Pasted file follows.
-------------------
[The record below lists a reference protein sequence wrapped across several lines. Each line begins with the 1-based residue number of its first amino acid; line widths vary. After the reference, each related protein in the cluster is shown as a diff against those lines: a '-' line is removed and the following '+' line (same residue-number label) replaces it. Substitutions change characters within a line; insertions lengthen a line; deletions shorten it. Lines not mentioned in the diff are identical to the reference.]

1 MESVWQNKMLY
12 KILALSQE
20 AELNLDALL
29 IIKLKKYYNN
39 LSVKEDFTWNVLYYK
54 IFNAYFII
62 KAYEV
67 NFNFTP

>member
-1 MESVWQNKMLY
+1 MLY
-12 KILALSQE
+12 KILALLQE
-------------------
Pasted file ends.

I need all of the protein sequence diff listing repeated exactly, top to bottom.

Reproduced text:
[The record below lists a reference protein sequence wrapped across several lines. Each line begins with the 1-based residue number of its first amino acid; line widths vary. After the reference, each related protein in the cluster is shown as a diff against those lines: a '-' line is removed and the following '+' line (same residue-number label) replaces it. Substitutions change characters within a line; insertions lengthen a line; deletions shorten it. Lines not mentioned in the diff are identical to the reference.]

1 MESVWQNKMLY
12 KILALSQE
20 AELNLDALL
29 IIKLKKYYNN
39 LSVKEDFTWNVLYYK
54 IFNAYFII
62 KAYEV
67 NFNFTP

>member
-1 MESVWQNKMLY
+1 MLY
-12 KILALSQE
+12 KILALLQE